'BRICS countries have always been unified by a spirit of openness, inclusiveness and win-win cooperation, and there has never been any intention of forming cliques or political or military alliances, to target, slander, challenge, or replace anyone, and [the bloc] stands ready to work with all countries for a community of shared future,' Geng assured.
India wants China's Belt and Road Initiative and BRICS on separate tracks (Индия хочет, чтобы Китайская инициатива ОПОП и БРИКС шли разными путями) / India, June, 2017
Indian and Chinese delegations failed to arrive at a consensus that the five emerging economies should formally support the BRI
India and China are working together to find common ground ahead of the summit in September of the BRICS (Brazil, Russia, India, China and South Africa) grouping, despite their differences over docking the Beijing-led Belt and Road Initiative (BRI) with the alliance in the future.
At a conference of political parties, think tanks and civil society groups of BRICS held in Fuzhou, The Hindu has learnt, the Indian and Chinese delegations failed to arrive at a consensus that the five emerging economies should formally support the BRI.
The Fuzhou meet, organised by the Communist Party of China (CPC), is widely seen as an important component in framing the outcome of the BRICS summit that will be held in the Chinese coastal city of Xiamen in September.
The differences between the two delegations became evident when the text of the Fuzhou Initiative—an open document released at the end of the conference - was changed, on the insistence of the Indian delegation. Paragraph 14 of the first version of the Fuzhou Initiative had commended "the Belt and Road Initiative proposed by China", for its "great significance for achieving development in developing countries…" However, since a consensus could not be achieved, the entire paragraph was dropped in the final version of the document, which was finally adopted at the conference.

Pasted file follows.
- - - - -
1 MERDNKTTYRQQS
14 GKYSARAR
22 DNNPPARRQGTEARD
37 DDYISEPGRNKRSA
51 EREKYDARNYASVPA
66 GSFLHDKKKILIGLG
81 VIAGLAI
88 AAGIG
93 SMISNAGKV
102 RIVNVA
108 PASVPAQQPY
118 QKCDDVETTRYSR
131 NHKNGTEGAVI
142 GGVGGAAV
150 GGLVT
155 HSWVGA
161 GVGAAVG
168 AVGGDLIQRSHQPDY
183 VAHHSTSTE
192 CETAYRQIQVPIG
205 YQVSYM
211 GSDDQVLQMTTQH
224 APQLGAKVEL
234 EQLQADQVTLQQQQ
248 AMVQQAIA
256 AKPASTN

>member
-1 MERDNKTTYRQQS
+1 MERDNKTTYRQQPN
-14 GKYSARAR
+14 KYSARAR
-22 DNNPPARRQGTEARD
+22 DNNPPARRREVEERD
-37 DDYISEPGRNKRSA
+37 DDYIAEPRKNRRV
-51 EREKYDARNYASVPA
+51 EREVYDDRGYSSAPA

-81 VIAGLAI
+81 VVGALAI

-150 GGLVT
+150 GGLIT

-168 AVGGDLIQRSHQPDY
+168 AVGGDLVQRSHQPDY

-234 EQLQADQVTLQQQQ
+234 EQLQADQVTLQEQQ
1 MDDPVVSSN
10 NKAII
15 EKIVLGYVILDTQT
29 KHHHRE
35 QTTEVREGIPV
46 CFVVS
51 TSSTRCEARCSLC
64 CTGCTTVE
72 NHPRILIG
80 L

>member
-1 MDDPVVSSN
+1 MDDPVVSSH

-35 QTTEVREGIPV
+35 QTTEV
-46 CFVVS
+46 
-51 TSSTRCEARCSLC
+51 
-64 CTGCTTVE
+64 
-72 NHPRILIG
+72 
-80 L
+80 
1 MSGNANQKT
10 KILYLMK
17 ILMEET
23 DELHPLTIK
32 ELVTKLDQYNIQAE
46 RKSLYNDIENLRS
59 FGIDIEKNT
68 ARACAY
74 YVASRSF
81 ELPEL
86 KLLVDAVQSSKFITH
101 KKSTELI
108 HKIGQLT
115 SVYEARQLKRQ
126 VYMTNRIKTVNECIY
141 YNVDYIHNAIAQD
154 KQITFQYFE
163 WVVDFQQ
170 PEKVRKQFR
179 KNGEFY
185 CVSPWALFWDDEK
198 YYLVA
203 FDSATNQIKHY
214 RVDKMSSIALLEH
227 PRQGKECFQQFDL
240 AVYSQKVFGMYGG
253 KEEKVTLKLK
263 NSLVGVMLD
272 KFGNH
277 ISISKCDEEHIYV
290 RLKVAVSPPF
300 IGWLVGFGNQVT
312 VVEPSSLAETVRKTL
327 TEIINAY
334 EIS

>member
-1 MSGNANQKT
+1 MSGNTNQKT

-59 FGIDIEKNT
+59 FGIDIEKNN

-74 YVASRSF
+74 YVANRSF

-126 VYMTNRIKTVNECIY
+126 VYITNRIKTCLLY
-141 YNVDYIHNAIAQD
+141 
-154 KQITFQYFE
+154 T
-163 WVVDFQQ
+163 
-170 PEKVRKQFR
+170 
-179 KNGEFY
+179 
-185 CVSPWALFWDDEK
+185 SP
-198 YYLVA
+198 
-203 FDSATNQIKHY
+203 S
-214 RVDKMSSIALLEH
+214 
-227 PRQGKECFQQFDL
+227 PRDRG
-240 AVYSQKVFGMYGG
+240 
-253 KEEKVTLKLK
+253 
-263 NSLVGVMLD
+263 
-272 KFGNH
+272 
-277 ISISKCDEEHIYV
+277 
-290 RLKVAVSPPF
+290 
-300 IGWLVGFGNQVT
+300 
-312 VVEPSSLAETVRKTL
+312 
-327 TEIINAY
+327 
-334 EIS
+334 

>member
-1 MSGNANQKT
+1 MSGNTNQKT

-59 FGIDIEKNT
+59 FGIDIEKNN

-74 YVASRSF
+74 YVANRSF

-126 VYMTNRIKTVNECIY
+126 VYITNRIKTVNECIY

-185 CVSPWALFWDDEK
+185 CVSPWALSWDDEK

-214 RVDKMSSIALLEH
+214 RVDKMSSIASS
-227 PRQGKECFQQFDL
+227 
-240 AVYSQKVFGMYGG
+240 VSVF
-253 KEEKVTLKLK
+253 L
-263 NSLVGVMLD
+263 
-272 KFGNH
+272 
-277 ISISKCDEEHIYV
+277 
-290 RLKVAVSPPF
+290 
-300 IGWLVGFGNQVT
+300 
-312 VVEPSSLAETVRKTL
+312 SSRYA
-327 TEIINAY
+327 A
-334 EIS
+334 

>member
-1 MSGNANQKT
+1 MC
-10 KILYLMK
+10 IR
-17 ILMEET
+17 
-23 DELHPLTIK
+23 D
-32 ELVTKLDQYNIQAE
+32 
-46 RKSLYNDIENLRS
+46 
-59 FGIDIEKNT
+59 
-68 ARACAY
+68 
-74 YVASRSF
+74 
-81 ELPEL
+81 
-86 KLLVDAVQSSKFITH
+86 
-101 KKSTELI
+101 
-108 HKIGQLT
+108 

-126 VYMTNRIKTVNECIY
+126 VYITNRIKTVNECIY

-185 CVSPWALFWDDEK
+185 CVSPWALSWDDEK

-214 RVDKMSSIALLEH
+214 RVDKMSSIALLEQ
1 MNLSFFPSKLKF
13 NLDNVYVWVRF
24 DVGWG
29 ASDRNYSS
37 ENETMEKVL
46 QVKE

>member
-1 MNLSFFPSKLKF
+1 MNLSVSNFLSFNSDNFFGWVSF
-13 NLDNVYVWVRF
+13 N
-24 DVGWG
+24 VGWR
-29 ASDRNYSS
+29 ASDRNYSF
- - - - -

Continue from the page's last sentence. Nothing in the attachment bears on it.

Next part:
A source privy to closed door deliberations, which resulted in recommendations for the BRICS summit as a separate "outcome" document, said that the Indian side, nevertheless, expressed its willingness to support individual connectivity projects, provided they were not tied up with the BRI.
India had boycotted last month's Belt and Road Forum, hosted by China for promoting the BRI. But in an interview with The Hindu, BJP general secretary Ram Madhav said India's decision was driven by "certain sovereignty related questions", and should be treated as an "exception", within the overall growth of India-China ties in the last three years.
The two delegations at Fuzhou also differed on establishing a permanent "Friends of BRICS" forum, which would include other countries outside the five emerging economies.
The source said, "All member-countries have an outreach programme. For instance, India at the last summit invited countries belonging to BIMSTEC. Under the outreach programme, we can give loans to everyone. The Chinese side during the Fuzhou conference has invited Laos, Philippines and Cambodia. That is fine. But embedding countries into the BRICS arrangement on a permanent basis, which might include Pakistan, through the Friends of BRICS club was not found acceptable."
At a press conference in March, Chinese Foreign Minister Wang Yi proposed establishing a BRICS-plus arrangement, involving other countries with the grouping.
However, there was greater convergence among the delegates on other issues, including establishment of a BRICS financial institute, back up the existing contingency reserve arrangement of the New Development Bank of the emerging economies. "There is a suggestion to set up an institution on the lines of the IMF. It is not a bad idea but the location of the headquarters of such an institution is yet to be decided," the source said.
India is keen on establishing a BRICS credit rating agency, while, so far, the Chinese have been focusing more on improving the methodology of the existing credit rating agencies. "But this might change after Moody's downgraded China's credit rating," the source observed.